26 July 2020
Adapted from Ajahn Amaro’s talk
Written by Dd Lee Kok Cheng
How does meditation practice develop the mind?
Meditation is in a way about learning how to live our life fully. If we think of meditation as sitting down with our eyes closed and focusing our attention on our breath or walking backwards and forwards on a path, those are what we would call formal meditation practices. But meditation has a much broader meaning and purpose.
Just as we eat to keep our body strong and healthy; we meditate to keep the mind strong and healthy too. Meditation is definitely food for the mind. Some of us might think that meditation is a kind of optional extra to life but if we really want to be alive then we need to pay attention to what we feel, what we think, what we like and what we dislike. We also need to know our perceptions of the world.
Meditation is about learning to watch, learning to listen and learning to see what our mental habits are; what are our likes and dislikes, our believes, our opinions, our desires, our fears and aversions in a conscious way. The more we pay attention to our life, our mind and how the mind functions with the world, the more we are able to live in tune with things. This is what we can call food for the mind.
The Buddha said mindfulness is the path to the deathless and heedlessness is the path to death. The mindful never die, the heedless are as if dead already. This is quite a strident thing to say and an emphatic strong statement uttered by the Buddha. Does it mean that if we are mindful, our body is never going to die? No, what it meant was that if we are mindful, we are fully aware then the mind is open and is free in relationship to all of the comings and goings of life. The mind is free from attachment to birth and death; free from attachment to being praised, being criticised, being rich, being poor, being happier, or being unhappy.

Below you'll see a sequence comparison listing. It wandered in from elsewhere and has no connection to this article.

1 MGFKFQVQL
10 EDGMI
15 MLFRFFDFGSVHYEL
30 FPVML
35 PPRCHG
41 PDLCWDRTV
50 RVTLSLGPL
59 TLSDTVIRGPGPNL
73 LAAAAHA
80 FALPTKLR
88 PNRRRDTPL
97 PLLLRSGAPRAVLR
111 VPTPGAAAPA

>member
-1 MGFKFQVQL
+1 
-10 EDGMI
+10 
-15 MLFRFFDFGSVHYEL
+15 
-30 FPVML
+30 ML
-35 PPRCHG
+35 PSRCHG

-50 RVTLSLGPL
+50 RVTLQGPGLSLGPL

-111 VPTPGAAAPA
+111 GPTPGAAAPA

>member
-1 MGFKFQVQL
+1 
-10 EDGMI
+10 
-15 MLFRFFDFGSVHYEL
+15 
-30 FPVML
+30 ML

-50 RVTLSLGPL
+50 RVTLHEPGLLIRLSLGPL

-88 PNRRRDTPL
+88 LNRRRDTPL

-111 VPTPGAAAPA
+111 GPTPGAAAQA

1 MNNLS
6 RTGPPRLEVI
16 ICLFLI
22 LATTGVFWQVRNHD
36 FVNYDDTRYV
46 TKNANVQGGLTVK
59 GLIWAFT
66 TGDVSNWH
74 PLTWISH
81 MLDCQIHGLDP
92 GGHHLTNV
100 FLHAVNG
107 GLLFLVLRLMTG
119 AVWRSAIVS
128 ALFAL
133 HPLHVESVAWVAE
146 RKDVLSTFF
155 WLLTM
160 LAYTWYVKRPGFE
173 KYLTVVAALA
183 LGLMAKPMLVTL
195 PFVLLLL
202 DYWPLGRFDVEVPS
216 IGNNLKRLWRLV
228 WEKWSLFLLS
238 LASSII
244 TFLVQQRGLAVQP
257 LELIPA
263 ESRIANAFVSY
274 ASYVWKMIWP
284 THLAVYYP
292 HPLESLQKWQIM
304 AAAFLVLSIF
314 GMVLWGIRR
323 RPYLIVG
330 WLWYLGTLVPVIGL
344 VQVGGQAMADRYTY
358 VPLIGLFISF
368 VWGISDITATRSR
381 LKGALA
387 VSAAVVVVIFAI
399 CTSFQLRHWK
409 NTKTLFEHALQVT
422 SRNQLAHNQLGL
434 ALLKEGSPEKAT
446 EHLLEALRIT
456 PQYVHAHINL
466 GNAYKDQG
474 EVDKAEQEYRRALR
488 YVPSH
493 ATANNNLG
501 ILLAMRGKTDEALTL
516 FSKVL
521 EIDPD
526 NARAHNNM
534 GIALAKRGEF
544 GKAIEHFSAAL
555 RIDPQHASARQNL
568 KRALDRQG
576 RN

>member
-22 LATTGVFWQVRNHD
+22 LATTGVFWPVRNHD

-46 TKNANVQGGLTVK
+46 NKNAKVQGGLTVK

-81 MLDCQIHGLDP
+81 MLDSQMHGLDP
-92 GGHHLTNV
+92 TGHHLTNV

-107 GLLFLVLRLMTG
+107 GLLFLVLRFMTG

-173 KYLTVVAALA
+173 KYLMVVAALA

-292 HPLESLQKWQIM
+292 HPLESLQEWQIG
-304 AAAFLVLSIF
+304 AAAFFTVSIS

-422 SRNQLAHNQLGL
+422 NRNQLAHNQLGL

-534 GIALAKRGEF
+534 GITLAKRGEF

When we have these emotions, happiness or excitement, fear or grief, like and dislike, the mind is completely aware of them and unentangled in them and not identified with them. So, when we are saying developing mindfulness, the mind is full of the present moment and we are really alive.
On the other hand, if we are heedless, our body might be breathing and we might be moving around, we are as good as dead. We are not really there for our own life. For example, when we are with someone, we might not see them. Instead, we just see our own projections about them; thinking, is the guy attractive, is he not attractive, is he rich, what I can get from him, what he wants to get from me. I am more handsome than he is or is he more handsome than I am. We know that we are not seeing the other person as he is but instead we filled our mind with our own projections.
At that moment, we know then the mind is heedless and filled with self-centred thinking and we are not really alive. If we believe in those thoughts and invest in them, we are as good as dead. So, in meditation we use the exercises like mindfulness of breathing, mindfulness of walking, or loving-kindness meditation to help bring our attention to the present moment.